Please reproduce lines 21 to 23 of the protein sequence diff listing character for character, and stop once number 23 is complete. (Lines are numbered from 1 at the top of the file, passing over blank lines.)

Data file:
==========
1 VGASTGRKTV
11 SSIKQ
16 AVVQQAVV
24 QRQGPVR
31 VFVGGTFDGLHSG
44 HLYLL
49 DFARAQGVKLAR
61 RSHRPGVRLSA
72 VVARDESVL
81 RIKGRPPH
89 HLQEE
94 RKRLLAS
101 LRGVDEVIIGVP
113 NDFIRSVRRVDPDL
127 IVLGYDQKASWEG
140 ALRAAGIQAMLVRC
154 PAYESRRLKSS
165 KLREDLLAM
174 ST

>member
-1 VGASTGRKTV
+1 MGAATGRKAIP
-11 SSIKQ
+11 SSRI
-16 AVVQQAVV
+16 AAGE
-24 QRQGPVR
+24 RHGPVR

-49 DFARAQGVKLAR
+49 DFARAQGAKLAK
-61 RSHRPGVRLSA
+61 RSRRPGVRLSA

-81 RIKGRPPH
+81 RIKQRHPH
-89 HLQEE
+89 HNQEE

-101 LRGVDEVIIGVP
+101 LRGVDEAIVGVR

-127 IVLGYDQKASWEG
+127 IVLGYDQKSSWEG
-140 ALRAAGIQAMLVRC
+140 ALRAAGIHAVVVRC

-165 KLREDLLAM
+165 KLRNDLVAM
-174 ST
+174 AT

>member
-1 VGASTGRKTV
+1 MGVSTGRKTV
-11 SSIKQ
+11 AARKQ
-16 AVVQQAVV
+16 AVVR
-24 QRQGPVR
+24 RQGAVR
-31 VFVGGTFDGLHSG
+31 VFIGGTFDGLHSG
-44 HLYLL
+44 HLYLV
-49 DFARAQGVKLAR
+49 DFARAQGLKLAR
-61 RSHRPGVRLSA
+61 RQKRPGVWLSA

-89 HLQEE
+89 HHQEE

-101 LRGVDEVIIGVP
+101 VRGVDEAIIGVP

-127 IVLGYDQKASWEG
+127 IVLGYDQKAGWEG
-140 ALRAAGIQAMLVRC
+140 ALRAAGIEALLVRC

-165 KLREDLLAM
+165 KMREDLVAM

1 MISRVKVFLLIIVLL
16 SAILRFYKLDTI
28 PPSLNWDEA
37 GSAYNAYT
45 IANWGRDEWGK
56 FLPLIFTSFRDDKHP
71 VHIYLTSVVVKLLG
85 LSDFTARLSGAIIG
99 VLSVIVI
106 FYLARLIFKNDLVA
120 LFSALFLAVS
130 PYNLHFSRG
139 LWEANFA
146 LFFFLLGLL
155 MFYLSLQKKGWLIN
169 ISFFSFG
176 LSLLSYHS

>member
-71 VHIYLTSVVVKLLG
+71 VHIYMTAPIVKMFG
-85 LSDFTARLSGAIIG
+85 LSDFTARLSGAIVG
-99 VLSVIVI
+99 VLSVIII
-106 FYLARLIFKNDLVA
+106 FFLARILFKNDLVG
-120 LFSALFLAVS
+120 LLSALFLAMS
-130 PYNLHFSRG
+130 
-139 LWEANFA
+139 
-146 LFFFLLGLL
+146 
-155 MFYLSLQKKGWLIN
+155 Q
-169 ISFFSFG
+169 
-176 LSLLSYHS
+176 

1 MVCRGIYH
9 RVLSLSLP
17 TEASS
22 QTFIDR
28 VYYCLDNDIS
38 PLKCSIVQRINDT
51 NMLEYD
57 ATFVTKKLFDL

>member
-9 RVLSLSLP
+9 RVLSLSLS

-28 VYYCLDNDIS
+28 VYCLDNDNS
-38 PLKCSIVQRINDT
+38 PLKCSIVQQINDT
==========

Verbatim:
-1 VGASTGRKTV
+1 MGAATGRKAIP
-11 SSIKQ